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Design on a deadline: How Notion pulled itself back from the brink of failure

The story of its last-minute pivot and epic comeback.

In 2015, productivity tool Notion nearly died. Its founders, Ivan Zhao and Simon Last, had built their app on a suboptimal tech stack, and it crashed constantly. Their angel investment money dwindling, they faced a brutal choice: Fire their fledgling team of 4 and start over, or run out of cash. “If you looked at the burn rate, we all would’ve died together,” Ivan says. “It wasn’t much of a choice.”

So they sublet their San Francisco office and moved to a cheaper city where they could focus: Kyoto. “Neither of us spoke Japanese and nobody there spoke English, so all we did was code in our underwear all day,” Ivan says.

It was around that time we noticed Ivan in Figma. He suddenly popped to the top of our most active user list—spending upwards of 18+ hours a day in our design tool. As we’d later find out, he was designing frenetically and barely sleeping, pumping out version after version of a new app that would become Notion 1.0.

He and Simon set out to rebuild Notion from scratch, keeping the same mission: Give non-techies the ability to make their own tools without writing code. They wanted people to customize technology to solve their own problems.

Design means everything here. We’re a tool that solves people’s daily problems.
Ivan Zhao

It was an ambitious goal, and they needed to nail the user experience. During their year of reckoning, they developed a unique design process to help them do that—from tag-teaming design challenges, to brainstorming endless permutations of a user flow. These tactics played a crucial role in turning the company around and became the secret sauce of their product when they relaunched. (Check out today’s news in The Verge about Notion taking on Evernote.)

We sat down with Ivan to get the full back story on the company’s pivot (which they've never talked about publicly before), and the role design played in saving the product.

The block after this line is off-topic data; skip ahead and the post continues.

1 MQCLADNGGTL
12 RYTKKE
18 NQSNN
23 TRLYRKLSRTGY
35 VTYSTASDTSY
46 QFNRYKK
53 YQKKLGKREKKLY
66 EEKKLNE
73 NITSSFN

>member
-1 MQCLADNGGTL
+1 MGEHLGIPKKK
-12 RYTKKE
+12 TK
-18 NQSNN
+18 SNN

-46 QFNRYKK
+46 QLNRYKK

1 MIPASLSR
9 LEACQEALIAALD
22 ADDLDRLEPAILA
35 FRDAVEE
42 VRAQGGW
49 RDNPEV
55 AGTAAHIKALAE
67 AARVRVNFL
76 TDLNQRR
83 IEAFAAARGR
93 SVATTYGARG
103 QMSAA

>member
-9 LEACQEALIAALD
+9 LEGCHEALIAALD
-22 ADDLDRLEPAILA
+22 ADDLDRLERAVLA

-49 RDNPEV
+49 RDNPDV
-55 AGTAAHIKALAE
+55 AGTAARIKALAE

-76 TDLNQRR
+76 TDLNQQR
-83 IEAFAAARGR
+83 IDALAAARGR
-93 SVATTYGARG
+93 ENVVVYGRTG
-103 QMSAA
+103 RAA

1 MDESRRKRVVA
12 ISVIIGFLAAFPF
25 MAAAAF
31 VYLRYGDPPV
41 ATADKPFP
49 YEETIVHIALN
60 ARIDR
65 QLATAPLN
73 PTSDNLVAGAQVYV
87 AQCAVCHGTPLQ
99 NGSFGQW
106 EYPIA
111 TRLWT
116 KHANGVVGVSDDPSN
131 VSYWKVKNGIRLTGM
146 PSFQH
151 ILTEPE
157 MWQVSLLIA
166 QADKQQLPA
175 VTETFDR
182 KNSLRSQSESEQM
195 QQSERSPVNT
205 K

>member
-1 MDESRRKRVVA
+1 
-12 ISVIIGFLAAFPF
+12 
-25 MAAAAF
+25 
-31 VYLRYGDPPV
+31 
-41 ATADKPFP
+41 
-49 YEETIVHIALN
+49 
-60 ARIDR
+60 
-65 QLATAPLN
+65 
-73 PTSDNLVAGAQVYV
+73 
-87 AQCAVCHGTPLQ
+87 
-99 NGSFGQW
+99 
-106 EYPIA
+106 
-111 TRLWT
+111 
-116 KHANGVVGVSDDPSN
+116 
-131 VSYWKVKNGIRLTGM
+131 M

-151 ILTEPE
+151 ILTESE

Fighting for Notion’s life: Teamwork makes the dreamwork

There’s a lot of ways to build a customizable software tool. In the first go-round—Notion beta—Ivan and Simon made a programming application that was easy to use even if someone didn’t know how to code. It turned out, people weren’t interested in that.

“We focused too much on what we wanted to bring to the world,” Ivan put it. “We needed to pay attention to what the world wanted from us.”

Notion’s user onboarding is warm and approachable.

As you might imagine, pulling off this big of an about-face with their product required fresh design thinking. In their crunch year, Ivan and Simon worked collaboratively so they could move faster together. With Figma’s multiplayer feature, they’d jump into files at the same time and brainstorm. They’d riff off each other’s ideas or tag team different parts of the work.

“He’s programming, I’m designing. I could be programming, he’s designing. We were able to explore the maze together,” Ivan says. “The real-time thing with Figma is key—you can’t do that in many other products.”

In March of 2018, after months of sleepless nights, Notion 1.0 was ready for primetime. In short stead, it skyrocketed to the top of Product Hunt, got a glowing review in the print version of the Wall Street Journal, and became famous for something else—ignoring the door when VCs came knocking. Notion hit 1 million users with only a seed round of funding.

It also garnered accolades for its user experience, with some calling it, “a milestone in the history of UX design.” Despite the app’s powerful functionality, the new user home screen is minimal. It features a small collection of icons that harken back to Susan Kare (the mother of Mac iconography). Ivan calls it very “Windows 95.”

Notion’s home screen for new users is simple.